Social Media That Splits Hairs While Slicing & Dicing Its Followers
It's no secret that Google has had a hard time seeking the "Holy Grail" when it comes to social networking. While rumors swirl as to its strident efforts to compete with the big boys in this space, Facebook is quick to fend off its would-be competition by allegedly stealing Intel from the Big G. Testing the waters with one's of existing social networks only popular in India and Brazil, Google's Orkut is launching a new feature that's thought to be overlooked by others.
According to the network's blog, "the site appeals to our multi-faceted human nature that changes according to what audience we are addressing." Titled, "You're not always the same person. Why should it be any different on the web?" - the intent is basically to group your friends and followers according to common traits and interests. The premise is based on the idea that you act and communicate differently dependent on whether you're addressing your jock team mates, your co-workers or your Mom and Dad's chums.
As this YouTube video points outs, Orkut will now allow you to build separate groups of your friends reflecting how you interact with them in real life.
While this approach differs markedly from the fallout Google Buzz received by trying to make all your friends be friends with each other, how does Orkut's new feature differ from either Facebook or Twitter's "lists" that also groups people according to interest factors? As noted in a ReadWriteWeb report, both of the other networks added their "grouping" functions more as an afterthought, "buried several clicks away, while Orkut's groups are front and center."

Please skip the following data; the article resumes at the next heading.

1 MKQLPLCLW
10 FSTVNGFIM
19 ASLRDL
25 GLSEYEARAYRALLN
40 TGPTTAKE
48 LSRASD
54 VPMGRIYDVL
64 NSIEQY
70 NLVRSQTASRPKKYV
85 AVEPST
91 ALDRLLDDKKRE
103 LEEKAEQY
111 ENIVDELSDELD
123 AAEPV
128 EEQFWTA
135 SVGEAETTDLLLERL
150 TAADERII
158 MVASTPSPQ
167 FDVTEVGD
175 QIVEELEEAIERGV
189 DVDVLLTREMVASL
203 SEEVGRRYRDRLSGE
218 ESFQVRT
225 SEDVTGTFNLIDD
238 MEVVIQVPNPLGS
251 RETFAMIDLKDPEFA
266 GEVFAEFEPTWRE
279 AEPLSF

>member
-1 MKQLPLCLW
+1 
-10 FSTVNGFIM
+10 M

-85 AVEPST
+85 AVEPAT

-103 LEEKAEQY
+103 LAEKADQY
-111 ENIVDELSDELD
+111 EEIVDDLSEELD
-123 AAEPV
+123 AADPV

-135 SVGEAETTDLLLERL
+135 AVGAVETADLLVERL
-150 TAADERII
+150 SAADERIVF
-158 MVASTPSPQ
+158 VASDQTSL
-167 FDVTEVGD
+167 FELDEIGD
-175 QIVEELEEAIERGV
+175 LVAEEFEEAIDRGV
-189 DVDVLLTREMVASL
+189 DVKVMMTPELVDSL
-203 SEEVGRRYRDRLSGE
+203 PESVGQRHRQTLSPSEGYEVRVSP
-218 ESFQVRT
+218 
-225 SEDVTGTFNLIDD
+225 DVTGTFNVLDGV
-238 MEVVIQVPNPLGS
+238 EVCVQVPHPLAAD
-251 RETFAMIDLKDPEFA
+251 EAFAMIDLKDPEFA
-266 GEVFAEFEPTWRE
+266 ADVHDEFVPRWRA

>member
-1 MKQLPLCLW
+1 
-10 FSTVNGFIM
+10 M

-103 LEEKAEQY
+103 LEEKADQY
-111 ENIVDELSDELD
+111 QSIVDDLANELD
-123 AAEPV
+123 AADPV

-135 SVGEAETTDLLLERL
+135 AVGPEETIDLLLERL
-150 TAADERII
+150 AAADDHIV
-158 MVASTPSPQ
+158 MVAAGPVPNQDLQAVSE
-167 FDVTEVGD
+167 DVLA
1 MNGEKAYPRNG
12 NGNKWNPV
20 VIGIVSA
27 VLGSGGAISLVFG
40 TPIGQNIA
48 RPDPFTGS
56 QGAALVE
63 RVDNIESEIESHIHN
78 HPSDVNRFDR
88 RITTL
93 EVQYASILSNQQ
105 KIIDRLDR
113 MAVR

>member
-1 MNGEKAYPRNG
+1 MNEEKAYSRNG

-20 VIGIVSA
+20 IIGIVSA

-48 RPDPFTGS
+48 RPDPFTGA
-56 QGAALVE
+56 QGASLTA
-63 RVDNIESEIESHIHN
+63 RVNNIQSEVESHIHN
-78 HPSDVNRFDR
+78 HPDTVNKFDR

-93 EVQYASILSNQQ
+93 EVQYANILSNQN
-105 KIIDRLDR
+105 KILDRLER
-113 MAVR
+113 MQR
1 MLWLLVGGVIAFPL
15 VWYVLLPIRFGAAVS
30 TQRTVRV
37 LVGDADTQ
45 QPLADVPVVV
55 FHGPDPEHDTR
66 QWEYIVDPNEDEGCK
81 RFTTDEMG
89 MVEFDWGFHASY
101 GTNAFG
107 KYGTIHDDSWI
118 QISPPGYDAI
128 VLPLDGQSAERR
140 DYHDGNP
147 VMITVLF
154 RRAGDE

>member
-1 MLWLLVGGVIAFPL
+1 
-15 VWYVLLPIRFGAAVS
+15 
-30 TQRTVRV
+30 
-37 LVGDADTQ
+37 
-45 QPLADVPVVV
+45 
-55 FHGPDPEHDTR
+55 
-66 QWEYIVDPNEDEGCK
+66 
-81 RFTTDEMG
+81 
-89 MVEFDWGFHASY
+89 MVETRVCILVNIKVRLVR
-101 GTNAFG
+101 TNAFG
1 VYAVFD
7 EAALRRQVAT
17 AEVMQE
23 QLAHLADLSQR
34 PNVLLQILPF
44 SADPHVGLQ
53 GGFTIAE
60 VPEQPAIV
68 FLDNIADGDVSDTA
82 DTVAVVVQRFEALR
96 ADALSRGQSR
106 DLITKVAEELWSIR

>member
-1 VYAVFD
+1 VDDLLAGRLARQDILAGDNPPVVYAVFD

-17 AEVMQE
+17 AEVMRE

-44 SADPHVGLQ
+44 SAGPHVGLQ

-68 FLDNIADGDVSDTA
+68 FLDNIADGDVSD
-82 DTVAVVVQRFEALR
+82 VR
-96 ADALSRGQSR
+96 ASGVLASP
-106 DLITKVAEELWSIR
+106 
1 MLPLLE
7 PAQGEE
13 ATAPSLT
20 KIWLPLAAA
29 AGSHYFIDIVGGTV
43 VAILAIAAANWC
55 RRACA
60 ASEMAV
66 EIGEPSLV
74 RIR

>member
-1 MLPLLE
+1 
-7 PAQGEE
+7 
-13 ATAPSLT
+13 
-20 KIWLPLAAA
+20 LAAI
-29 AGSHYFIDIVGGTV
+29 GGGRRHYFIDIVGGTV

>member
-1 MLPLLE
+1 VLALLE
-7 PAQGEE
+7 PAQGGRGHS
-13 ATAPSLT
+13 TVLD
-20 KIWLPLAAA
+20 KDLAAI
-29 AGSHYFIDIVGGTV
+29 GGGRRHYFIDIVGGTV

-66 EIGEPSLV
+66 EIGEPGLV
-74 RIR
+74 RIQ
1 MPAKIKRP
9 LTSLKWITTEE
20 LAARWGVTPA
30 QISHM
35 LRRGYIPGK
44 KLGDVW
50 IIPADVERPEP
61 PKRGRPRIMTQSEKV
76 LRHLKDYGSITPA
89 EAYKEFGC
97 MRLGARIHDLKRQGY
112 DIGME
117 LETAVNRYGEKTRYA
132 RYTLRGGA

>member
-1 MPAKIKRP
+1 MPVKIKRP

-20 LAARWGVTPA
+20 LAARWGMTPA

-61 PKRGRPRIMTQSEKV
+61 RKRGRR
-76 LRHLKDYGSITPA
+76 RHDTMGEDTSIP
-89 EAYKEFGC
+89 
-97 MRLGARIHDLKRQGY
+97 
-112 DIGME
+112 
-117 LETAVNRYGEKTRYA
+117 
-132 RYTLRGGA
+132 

Orkut allows users to create 'friend groups' manually as well as automatically, based on how you interact with specific followers - and it will also suggest new friends to add to your groups based on your social graph. You can now also select the privacy level for each content entry you post to the network, choosing between all of your friends, multiple groups or individual groups.
The new feature is certainly more in line as to how we act in the real-world, so I am sure that Facebook and Twitter might consider following suit. But I don't think it is the differentiator that's going to sway users away from other networks. My thought is Google is using its existing networks to test the waters in advance of adding these features to its "new" social network. Having failed so often in the past, I think the search engine giant is not going to come out of the box unless all of its bells and whistles are working at optimum levels and are going to appeal to the widest of audiences!
UPDATE: August 25 - IBN Live - Unfortunate for Google, shortly after I posted this blog, a report was released that noted Orkut was losing ground in its number geographic territory - India! According to comScore, Facebook grabbed the number one ranking in the social networking category for the first time in July with 20.9 million visitors, up 179 per cent versus year ago. Orkut registered a growth of only 16 per cent in the same time period.